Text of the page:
Workshop Notes: #Ethics and #LearningAnalytics

This morning I’m attending a talk given by Sharon Slade about the ethical dimensions of learning analytics (LA), part of a larger workshop devoted to LA at The Open University’s library on the Walton Hall campus.

I was a bit late from a previous meeting but Sharon’s slides are pretty clear so I’m just going to crack on with trying to capture the essence of the talk.  Here are the guidelines currently influencing thinking in this area (with my comment in parentheses).

  1. LA as a moral practice (I guess people need to be reminded of this!)
  2. OU has a responsibility to use data for student benefit
  3. Students are not wholly defined by their data (Ergo partially defined by data?)
  4. Purpose and boundaries should be well defined and visible (transparency)
  5. Students should have the facility to update their own data
  6. Students as active agents
  7. Modelling approaches and interventions should be free from bias (Is this possible? What kind of bias should be avoided?)
  8. Adoptions of LA requires broad acceptance of the values and benefits the development of appropriate skills (Not sure I fully grasped this one)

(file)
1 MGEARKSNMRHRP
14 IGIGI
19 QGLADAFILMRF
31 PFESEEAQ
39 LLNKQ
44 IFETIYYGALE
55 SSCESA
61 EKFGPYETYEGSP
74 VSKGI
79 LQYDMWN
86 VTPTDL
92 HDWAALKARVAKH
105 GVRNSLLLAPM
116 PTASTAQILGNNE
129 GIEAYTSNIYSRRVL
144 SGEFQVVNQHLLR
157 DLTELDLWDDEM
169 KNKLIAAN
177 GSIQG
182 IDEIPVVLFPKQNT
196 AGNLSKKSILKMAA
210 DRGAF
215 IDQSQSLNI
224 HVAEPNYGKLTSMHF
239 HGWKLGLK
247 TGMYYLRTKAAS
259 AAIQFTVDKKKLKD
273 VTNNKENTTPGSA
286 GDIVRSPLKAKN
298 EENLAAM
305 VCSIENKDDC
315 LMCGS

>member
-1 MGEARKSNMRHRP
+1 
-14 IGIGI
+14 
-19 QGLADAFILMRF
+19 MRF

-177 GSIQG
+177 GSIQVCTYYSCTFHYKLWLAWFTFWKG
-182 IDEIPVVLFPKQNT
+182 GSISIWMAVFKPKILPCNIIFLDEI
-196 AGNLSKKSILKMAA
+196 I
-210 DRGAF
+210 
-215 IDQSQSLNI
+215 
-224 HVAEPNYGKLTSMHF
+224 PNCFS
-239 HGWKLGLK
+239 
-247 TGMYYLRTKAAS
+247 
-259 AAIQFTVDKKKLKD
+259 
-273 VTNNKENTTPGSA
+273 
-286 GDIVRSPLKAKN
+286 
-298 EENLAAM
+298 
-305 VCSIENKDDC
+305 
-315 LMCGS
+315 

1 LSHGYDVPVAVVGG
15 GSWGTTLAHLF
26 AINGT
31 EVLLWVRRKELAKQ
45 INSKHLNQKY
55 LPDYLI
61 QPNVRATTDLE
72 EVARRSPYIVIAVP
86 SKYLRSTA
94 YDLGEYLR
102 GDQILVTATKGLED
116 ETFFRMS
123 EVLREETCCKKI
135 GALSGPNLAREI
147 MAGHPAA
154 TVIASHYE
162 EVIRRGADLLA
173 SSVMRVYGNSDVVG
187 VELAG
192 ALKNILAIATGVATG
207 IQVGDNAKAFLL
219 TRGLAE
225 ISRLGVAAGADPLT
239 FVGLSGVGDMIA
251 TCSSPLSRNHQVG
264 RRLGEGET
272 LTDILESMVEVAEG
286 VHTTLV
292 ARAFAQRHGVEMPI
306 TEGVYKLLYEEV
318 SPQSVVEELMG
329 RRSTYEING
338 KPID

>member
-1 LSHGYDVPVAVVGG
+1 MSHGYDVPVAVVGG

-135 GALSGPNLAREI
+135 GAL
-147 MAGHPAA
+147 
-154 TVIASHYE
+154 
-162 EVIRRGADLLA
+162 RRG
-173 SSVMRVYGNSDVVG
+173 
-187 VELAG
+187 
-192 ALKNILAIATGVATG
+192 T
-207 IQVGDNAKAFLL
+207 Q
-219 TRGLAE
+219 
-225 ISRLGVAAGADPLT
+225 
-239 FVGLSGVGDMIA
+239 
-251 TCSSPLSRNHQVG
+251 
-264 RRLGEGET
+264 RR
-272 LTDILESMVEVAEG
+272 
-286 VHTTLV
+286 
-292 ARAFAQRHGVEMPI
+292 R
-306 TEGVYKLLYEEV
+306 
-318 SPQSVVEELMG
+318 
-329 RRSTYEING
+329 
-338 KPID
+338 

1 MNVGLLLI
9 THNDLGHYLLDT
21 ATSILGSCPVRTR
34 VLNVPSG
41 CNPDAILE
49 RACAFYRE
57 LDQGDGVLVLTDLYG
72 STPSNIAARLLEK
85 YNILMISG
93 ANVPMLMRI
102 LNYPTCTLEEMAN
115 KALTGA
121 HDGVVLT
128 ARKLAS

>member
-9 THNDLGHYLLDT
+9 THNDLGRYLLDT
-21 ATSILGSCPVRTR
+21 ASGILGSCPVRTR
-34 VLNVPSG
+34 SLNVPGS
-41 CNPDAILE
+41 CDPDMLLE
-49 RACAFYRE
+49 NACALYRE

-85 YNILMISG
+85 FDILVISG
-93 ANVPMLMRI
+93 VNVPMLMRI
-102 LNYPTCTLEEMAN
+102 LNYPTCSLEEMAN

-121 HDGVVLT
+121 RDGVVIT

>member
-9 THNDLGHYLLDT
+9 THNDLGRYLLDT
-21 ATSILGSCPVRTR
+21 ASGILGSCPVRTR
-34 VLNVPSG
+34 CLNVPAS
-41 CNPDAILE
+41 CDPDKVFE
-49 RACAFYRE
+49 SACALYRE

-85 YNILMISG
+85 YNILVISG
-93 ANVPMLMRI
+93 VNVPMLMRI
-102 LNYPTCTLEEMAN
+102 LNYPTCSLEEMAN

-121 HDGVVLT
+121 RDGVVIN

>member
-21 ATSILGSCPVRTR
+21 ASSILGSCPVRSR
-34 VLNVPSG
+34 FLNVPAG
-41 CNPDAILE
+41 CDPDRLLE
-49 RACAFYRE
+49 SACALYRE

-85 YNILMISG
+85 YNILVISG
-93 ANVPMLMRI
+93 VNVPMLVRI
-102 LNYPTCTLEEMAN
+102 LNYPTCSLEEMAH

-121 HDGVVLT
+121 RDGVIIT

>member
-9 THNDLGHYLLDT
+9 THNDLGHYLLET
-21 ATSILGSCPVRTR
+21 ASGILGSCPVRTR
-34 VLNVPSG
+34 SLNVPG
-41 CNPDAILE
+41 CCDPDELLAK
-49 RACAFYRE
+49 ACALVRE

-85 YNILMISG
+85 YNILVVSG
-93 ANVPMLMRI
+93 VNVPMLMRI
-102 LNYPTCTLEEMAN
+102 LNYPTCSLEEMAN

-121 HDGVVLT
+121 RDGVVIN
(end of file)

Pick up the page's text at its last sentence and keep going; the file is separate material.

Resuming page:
Sharon was mainly outlining the results of some qualitative research done with OU staff and students. The most emotive discussion was around whether or not this use of student data was appropriate at all – many students expressed dismay that their data was being looked at, much less used to potentially determine their service provision and educational future (progress, funding, etc.). Many felt that LA itself is a rather intrusive approach which may not be justified by the benevolent intention to improve student support.

While there are clear policies in place around data protection (like most universities) there were concerns about the use of raw data and information derived from data patterns. There was lots of concern about the ability of the analysts to adequately understand the data they were looking at and treat it responsibly.

Students want to have a 1:1 relationship with tutors, and feel that LA can undermine this; although at the OU there are particular challenges around distance education at scale.